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Milkman was just weeks away from retirement when he was knocked off his bike and killed by learner driver who was speeding at 58mph in 40 zone while making a phone call
- Roger Parris, 63, was knocked off his bike in Old Trafford, Manchester, in 2021
- Learner driver Ravi Singh-Ratthore, 22, was speeding at up to 58mph in his car
A milkman just weeks away from retirement was knocked off his bicycle and killed by a learner driver who was speeding at 58mph in a 40 zone while making a phone call, a court heard.
Roger Parris, 63, was cycling to work for his regular early shift at 1am when he was hit from behind by Ravi Singh-Ratthore, 22, who had been following the driver of a BMW in Old Trafford, Manchester, in December 2021.
Mr Parris, a grandfather, keen runner and hiker, suffered from multiple fatal injuries and died less than an hour later at Royal Salford Hospital.
Singh-Ratthore, 22, initially carried on driving but returned to the scene in his VW Golf DT Sport.
Police who investigated the tragedy discovered he only had a provisional driving licence and was making a phone call at the wheel of his car at the time of the impact. It is not known whether he was using his handsfree set.
Roger Parris (pictured), 63, was cycling to to work for his regular early shift at 1am when he was hit from behind by Ravi Singh-Ratthore, 22, who had been following the driver of a BMW in Old Trafford, Manchester, in December 2021
Mr Parris, a grandfather, keen runner and hiker, suffered from multiple fatal injuries and died less than an hour later at Royal Salford Hospital
It further emerged Singh-Ratthore had earlier been ‘interacting’ with the BMW driver before setting off after him – and in the moments before the impact the pair were travelling alongside each on the inside and outside lanes of a bridge.
He failed to spot Mr Parris even though the victim who was wearing a helmet was also sporting bright reflective clothing and had lights fixed on the front and rear of his bike.
At Minshull Street Crown Court, Manchester, Mr Parris’s brother Andrew read a statement as Singh-Ratthore, of Old Trafford, was jailed for 14 months after he admited causing death by careless driving and driving without a full licence.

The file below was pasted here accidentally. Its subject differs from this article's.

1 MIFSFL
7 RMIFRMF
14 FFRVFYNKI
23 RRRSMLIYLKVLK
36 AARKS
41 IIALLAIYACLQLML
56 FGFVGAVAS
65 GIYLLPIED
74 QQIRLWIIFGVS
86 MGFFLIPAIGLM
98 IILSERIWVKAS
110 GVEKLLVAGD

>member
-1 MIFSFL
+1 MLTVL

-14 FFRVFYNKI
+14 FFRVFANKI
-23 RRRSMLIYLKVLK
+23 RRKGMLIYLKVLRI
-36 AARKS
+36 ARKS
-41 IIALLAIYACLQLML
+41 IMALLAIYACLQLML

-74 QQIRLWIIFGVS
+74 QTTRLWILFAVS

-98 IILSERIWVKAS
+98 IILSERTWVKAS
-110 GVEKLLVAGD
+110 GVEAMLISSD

‘If he had not been killed by this man’s callous and carelessness, my brother would have continued to outlive us all,’ said Mr Parris of Salford, Greater Manchester. ‘Now I am missing a brother who has always been there for me.
‘He made such a difference in so many people’s lives. I will miss the funny messages, weekly chats and daily inspiration he gave me. I will now never be able to reminisce about our childhood, our mother or quirky past with anyone else. I am just full of memories.
‘Never again will he cook his famous Sunday roasts. His fitness and zest for life has been wasted. He will not see his children blossom into their marriages and have children themselves.
Mr Parris’s brother said: ‘If he had not been killed by this man’s callous and carelessness, my brother would have continued to outlive us all’ Pictured: Mr Parris
‘He worked all of his adult life and planned to retire in Spring 2022. The pleasures of retirement were taken from him. We will never be able to hear his Salfordian tones again. The thoughts of him dying alone and in pain will stay with me forever.
‘He was not just a father, but a mentor and a beacon of strength to all. Every day, I grapple with the reality that he will not be there for the small moments and big milestones. The biggest impact of all will be on his 3 months and two-month-old grandchildren, who have been completely denied any memory of having their pops.
‘It just makes us all angry that the man who killed him was driving on a provisional licence. The utter contempt he has for others and the law is disgraceful. It is clear that in his hands a car is a killing machine.’
The incident occurred when Mr Parris was cycling to work in Eccles from his home in Salford.
John Kennerley prosecuting said: ‘He was a milkman who made this journey frequently. He was wearing a helmet, bright reflective clothing and had lights fixed on the front and rear of his bike.
‘As a result, we can be sure that he was clearly visible to road users. Before the incident, he had complained to his long-term partner about the poor state of the cycle path on Centenary Way in Old Trafford.
The accident occurred when Mr Parris was cycling to work in Eccles from his home in Salford.
‘The defendant was driving a Silver Volkswagen Golf and travelling alongside a BMW 1 Series at the time of the incident.
‘Before the incident, the occupant of the BMW had got out of the vehicle and interacted with the defendant when their cars were parked up.